Banks’ Holdings of and Trading in Government Bonds
50 Pages Posted: 17 Apr 2018
Date Written: March 28, 2018
In this paper we examine the holdings of government securities by domestic banks along with those of five other sectors: foreign banks, foreign non-banks, the official foreign sector, the domestic central bank and domestic non-banks. We use data for 21 advanced economies from 2004 Q1 to 2016 Q2. The results offer four main insights. First, banks are reluctant to undertake major changes in their holdings of domestic bonds but do accept frequent changes of more intermediate size. Second, the foreign official sector emerges as the clearest example of a contrarian investor, buying when prices fall and selling when prices rise. Third, the greater the holdings by domestic and foreign banks, the lower the yields tend to be on 10-year benchmark sovereign bonds. Finally, in all countries included in the sample we find a positive home bias in banks’ sovereign holdings while foreign banks hold fewer bonds than predicted by a neutral portfolio measure. These results suggest that banks regard domestic government bonds as a special asset class (hence the positive bias and avoidance of major changes in inventories) which they manage in a flexible manner (hence the frequent intermediate changes and lack of systematic timing of transactions), in all likelihood to meet requests from their customers. All in all, this behaviour by domestic banks provides a positive contribution to the liquidity of the market.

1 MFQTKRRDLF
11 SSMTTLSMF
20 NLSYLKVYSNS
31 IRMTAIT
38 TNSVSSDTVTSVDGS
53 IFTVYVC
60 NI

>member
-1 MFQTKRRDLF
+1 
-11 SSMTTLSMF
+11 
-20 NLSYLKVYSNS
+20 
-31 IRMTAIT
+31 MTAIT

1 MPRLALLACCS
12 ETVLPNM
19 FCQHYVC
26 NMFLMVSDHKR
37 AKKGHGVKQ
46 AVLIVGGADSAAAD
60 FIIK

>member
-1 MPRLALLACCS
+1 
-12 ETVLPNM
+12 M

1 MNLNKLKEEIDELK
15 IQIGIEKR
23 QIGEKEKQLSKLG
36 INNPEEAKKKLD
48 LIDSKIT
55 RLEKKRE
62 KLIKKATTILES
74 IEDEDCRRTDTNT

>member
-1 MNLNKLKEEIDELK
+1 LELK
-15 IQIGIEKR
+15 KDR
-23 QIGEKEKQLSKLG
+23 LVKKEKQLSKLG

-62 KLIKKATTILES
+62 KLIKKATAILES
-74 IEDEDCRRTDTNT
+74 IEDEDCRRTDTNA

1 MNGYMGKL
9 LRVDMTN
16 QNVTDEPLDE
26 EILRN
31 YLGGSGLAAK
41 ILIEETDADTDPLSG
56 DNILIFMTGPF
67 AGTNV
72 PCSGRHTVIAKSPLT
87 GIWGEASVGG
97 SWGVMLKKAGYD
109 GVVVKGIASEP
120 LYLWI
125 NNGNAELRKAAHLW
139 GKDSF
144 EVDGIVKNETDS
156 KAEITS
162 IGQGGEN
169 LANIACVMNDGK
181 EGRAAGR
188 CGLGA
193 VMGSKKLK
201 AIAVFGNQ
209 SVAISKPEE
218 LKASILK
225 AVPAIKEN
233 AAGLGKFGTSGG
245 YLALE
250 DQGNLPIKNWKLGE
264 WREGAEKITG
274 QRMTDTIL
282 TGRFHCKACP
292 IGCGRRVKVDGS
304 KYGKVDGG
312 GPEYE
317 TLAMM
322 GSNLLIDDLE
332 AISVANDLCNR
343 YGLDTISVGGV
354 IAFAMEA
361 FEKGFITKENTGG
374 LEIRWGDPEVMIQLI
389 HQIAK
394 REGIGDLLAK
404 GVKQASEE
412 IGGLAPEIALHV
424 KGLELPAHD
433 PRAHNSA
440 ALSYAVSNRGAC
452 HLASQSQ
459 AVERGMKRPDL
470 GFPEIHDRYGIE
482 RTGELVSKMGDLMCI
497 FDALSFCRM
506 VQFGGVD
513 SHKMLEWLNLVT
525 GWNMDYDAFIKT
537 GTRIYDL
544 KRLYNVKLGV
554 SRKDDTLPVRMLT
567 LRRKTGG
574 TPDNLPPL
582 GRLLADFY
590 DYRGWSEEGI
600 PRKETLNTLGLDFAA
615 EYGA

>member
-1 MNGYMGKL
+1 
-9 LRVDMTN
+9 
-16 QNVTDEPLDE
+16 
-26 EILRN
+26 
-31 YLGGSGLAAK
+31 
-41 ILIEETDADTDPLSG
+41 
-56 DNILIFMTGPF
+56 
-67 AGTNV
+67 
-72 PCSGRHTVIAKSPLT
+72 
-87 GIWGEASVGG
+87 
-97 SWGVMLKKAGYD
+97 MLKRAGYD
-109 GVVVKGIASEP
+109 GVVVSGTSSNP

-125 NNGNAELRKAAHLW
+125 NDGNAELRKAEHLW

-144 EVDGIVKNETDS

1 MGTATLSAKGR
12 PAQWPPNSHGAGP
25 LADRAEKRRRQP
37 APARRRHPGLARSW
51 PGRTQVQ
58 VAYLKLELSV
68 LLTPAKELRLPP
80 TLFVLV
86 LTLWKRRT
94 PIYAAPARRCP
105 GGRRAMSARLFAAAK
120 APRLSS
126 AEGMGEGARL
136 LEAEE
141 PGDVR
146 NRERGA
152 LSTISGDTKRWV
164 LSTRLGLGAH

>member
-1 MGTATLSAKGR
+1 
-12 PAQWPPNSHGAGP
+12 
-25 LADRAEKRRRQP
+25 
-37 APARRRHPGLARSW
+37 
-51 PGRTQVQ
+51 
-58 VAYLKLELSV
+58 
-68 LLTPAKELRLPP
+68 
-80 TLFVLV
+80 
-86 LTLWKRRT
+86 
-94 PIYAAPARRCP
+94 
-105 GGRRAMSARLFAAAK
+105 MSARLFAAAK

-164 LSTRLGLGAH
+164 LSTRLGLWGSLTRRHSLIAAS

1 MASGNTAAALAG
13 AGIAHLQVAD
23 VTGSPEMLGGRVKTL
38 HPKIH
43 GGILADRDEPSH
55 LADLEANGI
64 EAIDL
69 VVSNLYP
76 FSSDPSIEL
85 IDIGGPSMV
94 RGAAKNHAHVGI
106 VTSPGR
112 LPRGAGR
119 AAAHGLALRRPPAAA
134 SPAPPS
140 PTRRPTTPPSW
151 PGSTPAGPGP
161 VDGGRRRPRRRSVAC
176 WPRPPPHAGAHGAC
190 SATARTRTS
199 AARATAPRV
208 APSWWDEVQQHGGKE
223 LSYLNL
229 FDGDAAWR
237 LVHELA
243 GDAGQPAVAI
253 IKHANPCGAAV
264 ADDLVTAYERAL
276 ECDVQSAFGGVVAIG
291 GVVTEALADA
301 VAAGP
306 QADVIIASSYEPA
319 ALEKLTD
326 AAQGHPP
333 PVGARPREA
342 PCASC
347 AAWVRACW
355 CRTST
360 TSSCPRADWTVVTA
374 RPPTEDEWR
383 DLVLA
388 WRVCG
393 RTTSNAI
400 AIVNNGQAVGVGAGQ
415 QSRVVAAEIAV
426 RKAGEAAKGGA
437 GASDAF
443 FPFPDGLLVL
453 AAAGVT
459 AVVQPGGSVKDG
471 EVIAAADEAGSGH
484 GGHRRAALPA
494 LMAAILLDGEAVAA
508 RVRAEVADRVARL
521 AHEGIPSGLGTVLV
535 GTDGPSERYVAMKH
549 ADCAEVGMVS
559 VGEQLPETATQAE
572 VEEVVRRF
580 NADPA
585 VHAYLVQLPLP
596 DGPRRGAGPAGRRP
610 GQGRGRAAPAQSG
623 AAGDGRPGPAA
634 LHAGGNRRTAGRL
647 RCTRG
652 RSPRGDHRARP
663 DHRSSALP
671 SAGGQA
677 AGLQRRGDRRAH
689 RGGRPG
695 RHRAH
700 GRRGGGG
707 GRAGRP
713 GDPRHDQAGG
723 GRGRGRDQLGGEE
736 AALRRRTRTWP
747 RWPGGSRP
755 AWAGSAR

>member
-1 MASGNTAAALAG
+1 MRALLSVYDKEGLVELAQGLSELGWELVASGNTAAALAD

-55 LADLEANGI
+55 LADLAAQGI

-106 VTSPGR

Keywords: government bond yields, investor holdings, panel cointegration
JEL Classification: C23, E43, G11, G12, G15, G21
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